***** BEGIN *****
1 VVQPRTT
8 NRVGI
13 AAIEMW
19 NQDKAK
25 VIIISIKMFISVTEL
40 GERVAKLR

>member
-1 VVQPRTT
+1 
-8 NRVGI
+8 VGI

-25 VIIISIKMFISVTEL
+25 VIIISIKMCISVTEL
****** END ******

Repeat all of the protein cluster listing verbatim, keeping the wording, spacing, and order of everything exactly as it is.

1 VVQPRTT
8 NRVGI
13 AAIEMW
19 NQDKAK
25 VIIISIKMFISVTEL
40 GERVAKLR

>member
-1 VVQPRTT
+1 
-8 NRVGI
+8 VGI

-25 VIIISIKMFISVTEL
+25 VIIISIKMCISVTEL